Last Saturday (15 Aug), retired Singaporean banker Raymond Koh Bock Swi wrote to ST Forum urging the government to examine the workforce composition in banks operating in Singapore (‘Retired banker: Common market knowledge that some banks sideline SG talents‘).
He wrote to ST Forum in the midst of a public uproar over a recent finding by the Manpower Ministry (MOM) that 30 of the 47 companies put on watchlist for suspected discriminatory hiring practices, came from the financial and professional services sectors. The 30 were found to have a “high concentration of PMETs from single nationalities” (‘SG banker: My trading floor full of staff from “a particular Asian country” with family members too‘).
“As a retired senior banker, I can say categorically that in the past two decades, many foreigners hired in Singapore’s finance sector have been for upper-middle to senior management positions,” Mr Koh wrote.
“It has been common market knowledge that certain big, long established foreign banks have been sidelining Singaporean talent in favour of foreign hires, and I strongly urge the authorities to more closely scrutinise the situation in our finance industry.”
Mr Koh, whose last position before his retirement was Vice President and Vice Chairman of the Credit Committee in Arab Bank, is a living proof that Singapore does have its own talents and that Singaporean talents are more than capable to hold senior management positions in the banks in Singapore.
Menon: 43 per cent of senior management positions held by S’poreans in banking industry
Thanks to Mr Koh’s letter, the Managing Director of Monetary Authority of Singapore (MAS), Ravi Menon, replied on ST Forum today (19 Aug) confirming that the majority of senior management positions in the banking industry are held by foreigners (‘Forum: 70% of senior roles in retail banks’ local functions held by Singaporeans‘).
In fact, ST even deliberately chose a “nice sounding” title for Menon’s letter in its attempt to “downplay” Menon’s confirmation that majority of senior management positions in banking are held by foreigners.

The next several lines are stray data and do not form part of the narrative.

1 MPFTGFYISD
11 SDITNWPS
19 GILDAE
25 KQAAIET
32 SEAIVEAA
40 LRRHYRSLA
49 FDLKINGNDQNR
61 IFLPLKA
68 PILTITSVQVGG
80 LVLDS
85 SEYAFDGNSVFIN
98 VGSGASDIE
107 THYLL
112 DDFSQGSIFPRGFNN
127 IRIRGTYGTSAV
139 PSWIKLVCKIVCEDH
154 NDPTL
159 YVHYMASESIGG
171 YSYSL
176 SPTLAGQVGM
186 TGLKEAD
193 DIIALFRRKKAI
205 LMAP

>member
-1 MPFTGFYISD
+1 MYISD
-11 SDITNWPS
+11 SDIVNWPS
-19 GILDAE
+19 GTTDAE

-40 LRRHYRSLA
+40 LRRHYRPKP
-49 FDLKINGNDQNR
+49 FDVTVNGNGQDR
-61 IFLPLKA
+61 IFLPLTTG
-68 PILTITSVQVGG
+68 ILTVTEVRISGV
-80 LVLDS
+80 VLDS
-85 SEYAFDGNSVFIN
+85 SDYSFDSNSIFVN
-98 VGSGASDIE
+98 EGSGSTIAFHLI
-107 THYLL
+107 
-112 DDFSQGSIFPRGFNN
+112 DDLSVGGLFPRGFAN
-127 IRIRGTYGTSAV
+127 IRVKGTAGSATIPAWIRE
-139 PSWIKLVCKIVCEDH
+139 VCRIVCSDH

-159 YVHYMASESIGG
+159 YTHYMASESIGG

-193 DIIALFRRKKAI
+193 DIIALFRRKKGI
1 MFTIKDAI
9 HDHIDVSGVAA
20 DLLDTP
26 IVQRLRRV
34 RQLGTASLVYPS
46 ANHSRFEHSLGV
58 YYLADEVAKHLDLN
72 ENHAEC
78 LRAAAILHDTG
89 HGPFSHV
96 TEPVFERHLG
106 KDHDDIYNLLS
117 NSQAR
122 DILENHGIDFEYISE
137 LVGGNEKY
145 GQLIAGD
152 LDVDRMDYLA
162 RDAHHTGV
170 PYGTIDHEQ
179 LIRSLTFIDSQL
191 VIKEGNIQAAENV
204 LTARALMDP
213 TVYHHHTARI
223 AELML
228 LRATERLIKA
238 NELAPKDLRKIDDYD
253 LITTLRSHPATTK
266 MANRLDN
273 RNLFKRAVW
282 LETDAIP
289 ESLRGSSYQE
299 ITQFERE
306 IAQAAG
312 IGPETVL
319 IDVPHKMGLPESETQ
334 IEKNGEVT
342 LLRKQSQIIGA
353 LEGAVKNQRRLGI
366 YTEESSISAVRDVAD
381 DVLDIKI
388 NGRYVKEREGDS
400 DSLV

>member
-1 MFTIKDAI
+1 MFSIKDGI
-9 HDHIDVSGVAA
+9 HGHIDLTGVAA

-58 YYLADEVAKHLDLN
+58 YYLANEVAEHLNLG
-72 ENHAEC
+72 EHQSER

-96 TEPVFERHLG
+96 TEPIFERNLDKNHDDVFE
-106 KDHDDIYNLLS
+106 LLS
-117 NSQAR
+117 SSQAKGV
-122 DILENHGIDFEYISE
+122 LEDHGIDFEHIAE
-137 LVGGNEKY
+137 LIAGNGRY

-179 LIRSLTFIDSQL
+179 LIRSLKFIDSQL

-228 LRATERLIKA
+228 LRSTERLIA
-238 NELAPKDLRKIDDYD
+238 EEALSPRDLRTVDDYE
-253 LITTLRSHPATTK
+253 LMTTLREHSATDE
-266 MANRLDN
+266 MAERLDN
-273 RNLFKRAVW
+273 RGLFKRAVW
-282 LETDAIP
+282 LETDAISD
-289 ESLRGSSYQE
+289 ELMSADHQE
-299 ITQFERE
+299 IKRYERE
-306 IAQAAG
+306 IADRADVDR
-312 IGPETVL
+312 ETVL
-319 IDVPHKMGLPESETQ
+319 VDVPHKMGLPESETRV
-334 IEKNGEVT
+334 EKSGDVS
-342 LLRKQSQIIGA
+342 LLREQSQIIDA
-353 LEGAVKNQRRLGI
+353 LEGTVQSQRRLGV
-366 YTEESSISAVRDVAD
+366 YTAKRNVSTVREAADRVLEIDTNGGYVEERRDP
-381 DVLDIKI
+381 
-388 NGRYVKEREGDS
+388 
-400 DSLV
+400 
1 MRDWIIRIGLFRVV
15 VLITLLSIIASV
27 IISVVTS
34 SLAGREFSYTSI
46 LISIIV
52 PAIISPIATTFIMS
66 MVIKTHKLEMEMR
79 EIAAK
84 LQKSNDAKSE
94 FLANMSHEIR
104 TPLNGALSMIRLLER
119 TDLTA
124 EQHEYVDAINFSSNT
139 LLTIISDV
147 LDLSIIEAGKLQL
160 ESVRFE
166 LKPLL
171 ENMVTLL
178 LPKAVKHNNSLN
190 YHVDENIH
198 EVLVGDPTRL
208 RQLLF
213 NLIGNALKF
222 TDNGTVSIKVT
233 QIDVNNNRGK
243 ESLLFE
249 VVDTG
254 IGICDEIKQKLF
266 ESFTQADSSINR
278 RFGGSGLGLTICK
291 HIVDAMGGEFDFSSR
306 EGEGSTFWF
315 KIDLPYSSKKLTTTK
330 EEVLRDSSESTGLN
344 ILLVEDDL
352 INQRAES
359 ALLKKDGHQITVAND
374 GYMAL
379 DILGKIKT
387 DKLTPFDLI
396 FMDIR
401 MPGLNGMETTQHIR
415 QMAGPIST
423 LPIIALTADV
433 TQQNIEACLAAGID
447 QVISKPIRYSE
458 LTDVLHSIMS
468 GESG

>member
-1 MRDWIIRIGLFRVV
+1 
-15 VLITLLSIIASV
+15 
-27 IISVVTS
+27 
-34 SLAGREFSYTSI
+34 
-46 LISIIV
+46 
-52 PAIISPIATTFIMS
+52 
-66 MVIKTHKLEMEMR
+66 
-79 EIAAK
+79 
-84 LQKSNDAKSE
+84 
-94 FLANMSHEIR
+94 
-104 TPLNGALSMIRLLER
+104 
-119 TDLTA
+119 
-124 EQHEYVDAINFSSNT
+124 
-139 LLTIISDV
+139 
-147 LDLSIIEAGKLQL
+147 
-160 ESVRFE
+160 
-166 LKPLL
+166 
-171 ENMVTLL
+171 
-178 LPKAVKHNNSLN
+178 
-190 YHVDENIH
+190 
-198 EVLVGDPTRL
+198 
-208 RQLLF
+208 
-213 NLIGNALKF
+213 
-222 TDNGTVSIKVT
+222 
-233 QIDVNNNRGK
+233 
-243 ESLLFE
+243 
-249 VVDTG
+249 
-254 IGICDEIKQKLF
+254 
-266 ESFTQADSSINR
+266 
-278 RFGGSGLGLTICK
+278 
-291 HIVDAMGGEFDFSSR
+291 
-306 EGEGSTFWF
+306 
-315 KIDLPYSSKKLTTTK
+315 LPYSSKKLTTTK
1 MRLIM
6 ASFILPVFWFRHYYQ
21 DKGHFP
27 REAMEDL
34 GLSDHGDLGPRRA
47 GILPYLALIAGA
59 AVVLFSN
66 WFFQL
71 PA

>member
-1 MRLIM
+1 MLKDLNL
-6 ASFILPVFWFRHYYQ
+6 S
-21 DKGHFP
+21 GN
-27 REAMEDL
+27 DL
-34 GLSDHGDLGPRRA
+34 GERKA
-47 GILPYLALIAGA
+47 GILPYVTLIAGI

“MAS closely monitors these FIs’ (financial institutions) workforce profile by locals (citizens and PRs separately) and foreigners, broken down by seniority, business function, qualifications, and so on,” Menon said.
However, despite MAS’ “close monitoring”, majority of senior management positions in the banking sector are still held by foreigners.
Menon revealed, “MAS estimates that Singapore citizens account for about 70 per cent of senior management roles in retail banks’ local functions. Across the entire sector, the proportion is about 43 per cent, reflecting Singapore’s role as an international financial centre.”
That is to say, Singaporeans only occupied 43 per cent of the senior management positions in the entire banking sector. In other words, foreigners held the other 57 per cent. Out of 10 senior bankers in Singapore, one would expect 6 to be foreigners.
Menon tried to explain that because Singapore attracts more regional and global HQ functions in the financial sector, it also means a higher proportion of foreigners in senior management positions as these financial institutions will “draw from a global talent pool” to fill them. But they create “more good jobs and opportunities for Singaporeans”, Menon added.
MAS continues to talk about developing Singaporean core
Menon shared that MAS has established a $125 million package earlier this year to encourage the financial institutions to “retain, train and hire Singaporeans”.